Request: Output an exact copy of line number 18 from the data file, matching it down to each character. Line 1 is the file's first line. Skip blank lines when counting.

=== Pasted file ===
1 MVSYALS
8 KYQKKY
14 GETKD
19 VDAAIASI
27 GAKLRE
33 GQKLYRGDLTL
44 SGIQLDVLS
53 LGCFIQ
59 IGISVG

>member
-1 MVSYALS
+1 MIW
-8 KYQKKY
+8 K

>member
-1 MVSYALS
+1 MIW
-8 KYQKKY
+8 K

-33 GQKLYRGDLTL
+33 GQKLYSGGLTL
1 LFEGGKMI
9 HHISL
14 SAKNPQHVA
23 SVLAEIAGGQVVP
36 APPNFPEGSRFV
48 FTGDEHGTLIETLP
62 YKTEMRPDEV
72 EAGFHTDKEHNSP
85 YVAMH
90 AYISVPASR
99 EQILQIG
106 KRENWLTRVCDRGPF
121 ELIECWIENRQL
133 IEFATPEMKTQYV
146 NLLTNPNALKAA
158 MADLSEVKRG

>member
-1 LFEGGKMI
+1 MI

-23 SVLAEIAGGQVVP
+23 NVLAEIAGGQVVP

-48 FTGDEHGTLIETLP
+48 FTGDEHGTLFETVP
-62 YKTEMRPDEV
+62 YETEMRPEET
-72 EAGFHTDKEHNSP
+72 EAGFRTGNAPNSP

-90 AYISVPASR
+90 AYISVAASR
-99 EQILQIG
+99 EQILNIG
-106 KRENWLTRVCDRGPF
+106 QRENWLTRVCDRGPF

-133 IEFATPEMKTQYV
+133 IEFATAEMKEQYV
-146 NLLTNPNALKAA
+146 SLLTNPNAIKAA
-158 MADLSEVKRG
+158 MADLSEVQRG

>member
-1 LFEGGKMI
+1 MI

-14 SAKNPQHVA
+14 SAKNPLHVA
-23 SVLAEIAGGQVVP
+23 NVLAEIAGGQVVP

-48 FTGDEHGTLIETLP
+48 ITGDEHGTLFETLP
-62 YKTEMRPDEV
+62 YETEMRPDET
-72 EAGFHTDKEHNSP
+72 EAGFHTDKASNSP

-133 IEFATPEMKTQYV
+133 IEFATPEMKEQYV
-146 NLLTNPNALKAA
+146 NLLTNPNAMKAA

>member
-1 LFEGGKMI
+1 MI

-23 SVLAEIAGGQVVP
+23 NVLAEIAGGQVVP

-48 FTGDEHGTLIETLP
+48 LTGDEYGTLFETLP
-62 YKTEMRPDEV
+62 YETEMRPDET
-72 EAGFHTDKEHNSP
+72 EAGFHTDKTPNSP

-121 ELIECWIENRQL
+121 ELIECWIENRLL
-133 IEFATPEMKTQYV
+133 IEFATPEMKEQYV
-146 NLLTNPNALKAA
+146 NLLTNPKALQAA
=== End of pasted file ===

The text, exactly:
-8 KYQKKY